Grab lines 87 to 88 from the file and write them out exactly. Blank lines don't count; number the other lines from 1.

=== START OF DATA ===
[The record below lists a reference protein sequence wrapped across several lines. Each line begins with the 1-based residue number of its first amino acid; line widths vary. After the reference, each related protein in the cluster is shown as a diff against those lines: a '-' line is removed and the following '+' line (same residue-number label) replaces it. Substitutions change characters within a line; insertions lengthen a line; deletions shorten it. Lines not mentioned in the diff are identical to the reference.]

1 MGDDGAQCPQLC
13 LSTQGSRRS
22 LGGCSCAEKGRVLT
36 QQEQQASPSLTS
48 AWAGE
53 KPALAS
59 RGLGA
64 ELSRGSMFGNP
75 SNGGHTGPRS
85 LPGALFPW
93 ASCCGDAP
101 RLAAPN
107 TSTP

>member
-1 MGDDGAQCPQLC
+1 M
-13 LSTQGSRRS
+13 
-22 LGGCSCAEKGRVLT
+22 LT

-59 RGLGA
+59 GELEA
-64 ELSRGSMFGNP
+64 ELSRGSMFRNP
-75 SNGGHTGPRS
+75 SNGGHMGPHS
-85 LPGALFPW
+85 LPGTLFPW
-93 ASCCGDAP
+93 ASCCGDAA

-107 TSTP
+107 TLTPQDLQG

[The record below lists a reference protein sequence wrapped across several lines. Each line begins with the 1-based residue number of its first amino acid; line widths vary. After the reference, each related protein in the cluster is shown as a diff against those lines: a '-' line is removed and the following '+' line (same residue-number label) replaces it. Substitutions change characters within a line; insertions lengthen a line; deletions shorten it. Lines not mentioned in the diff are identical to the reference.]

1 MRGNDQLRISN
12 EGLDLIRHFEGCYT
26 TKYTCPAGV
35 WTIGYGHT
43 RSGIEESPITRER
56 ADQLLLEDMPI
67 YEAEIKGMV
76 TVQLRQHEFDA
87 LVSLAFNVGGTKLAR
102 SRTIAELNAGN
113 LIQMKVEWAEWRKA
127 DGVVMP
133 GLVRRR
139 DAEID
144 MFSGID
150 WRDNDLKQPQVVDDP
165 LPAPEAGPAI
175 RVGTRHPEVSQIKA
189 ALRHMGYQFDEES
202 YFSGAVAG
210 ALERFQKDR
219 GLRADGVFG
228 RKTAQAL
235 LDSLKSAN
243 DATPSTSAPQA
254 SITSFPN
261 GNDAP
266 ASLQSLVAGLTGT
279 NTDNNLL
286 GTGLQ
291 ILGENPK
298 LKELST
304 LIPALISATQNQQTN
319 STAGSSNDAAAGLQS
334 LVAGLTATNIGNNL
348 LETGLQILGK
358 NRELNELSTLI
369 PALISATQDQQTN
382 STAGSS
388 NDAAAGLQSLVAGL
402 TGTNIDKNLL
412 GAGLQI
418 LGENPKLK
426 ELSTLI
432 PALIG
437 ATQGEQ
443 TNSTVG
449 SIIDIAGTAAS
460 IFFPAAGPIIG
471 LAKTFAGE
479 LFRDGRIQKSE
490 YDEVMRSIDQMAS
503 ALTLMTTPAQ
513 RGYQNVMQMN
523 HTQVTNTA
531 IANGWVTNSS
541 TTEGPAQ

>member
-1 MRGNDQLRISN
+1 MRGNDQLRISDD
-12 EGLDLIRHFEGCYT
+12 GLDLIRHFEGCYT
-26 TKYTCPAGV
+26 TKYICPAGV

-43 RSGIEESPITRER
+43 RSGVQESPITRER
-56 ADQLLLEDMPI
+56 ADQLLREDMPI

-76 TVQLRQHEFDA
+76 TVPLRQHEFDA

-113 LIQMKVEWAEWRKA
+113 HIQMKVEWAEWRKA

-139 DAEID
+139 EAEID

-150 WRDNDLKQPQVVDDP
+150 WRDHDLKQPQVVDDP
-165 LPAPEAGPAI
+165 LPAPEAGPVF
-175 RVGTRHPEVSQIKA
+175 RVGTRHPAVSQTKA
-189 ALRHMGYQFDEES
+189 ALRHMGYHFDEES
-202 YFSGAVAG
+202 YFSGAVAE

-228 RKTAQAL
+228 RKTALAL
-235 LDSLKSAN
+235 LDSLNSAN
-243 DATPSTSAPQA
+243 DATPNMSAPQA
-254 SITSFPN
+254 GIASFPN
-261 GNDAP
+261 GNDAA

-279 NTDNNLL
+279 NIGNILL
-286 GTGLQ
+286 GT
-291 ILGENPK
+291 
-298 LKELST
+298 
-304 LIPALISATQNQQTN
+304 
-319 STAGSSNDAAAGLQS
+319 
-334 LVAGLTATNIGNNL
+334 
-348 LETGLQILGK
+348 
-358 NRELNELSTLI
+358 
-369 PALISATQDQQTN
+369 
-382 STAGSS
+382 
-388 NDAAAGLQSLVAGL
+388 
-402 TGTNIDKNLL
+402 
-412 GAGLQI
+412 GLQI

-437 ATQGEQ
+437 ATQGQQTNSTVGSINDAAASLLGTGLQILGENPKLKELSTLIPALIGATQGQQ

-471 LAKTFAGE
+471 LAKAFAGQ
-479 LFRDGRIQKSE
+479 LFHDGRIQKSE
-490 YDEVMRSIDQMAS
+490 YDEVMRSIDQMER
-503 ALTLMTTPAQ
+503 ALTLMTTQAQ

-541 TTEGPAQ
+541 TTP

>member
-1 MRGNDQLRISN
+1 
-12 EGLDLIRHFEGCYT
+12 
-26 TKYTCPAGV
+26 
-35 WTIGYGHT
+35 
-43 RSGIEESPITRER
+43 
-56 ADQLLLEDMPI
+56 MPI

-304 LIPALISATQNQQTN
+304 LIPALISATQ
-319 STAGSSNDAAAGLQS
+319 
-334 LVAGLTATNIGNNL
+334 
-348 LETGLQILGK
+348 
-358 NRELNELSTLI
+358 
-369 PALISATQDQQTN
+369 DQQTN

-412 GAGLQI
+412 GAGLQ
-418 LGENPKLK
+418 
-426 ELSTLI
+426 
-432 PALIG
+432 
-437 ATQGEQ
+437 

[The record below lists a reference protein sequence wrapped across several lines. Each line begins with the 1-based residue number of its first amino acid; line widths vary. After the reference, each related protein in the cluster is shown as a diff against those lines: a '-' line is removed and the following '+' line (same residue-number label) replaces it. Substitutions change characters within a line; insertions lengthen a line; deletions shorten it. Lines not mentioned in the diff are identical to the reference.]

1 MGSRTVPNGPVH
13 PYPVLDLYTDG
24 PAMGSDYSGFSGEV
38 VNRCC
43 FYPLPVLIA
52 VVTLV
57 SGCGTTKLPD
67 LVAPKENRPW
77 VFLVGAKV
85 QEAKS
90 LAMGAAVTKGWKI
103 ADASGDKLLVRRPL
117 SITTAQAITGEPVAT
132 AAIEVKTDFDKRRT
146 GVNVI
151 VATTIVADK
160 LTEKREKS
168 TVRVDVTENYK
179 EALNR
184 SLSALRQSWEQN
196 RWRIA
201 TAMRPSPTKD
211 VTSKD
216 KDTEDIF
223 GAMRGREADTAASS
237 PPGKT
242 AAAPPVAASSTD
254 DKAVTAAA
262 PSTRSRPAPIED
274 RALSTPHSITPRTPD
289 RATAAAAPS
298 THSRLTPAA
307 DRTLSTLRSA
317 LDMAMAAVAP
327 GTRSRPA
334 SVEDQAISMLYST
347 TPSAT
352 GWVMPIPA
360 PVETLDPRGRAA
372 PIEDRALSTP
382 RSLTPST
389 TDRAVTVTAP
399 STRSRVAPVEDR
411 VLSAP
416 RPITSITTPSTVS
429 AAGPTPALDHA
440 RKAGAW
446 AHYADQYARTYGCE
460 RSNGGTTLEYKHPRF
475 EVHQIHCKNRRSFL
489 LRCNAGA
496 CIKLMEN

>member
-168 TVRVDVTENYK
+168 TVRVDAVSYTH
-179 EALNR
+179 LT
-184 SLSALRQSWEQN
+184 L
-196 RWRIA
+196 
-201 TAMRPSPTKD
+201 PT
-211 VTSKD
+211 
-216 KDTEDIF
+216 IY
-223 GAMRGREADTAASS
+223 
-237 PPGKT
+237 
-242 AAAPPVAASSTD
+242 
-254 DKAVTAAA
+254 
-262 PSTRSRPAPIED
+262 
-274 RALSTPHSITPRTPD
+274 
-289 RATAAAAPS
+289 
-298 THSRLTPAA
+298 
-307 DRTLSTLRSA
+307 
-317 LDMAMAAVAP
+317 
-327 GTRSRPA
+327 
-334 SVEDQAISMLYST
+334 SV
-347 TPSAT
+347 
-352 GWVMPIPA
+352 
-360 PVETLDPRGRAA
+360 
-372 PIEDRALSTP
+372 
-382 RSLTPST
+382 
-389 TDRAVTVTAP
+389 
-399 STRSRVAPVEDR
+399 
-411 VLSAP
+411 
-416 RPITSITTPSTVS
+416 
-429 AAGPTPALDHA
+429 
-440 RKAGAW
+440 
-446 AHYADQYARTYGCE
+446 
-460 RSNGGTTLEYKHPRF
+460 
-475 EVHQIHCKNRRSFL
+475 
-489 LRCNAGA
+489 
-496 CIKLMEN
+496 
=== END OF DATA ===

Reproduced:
503 ALTLMTTPAQ
513 RGYQNVMQMN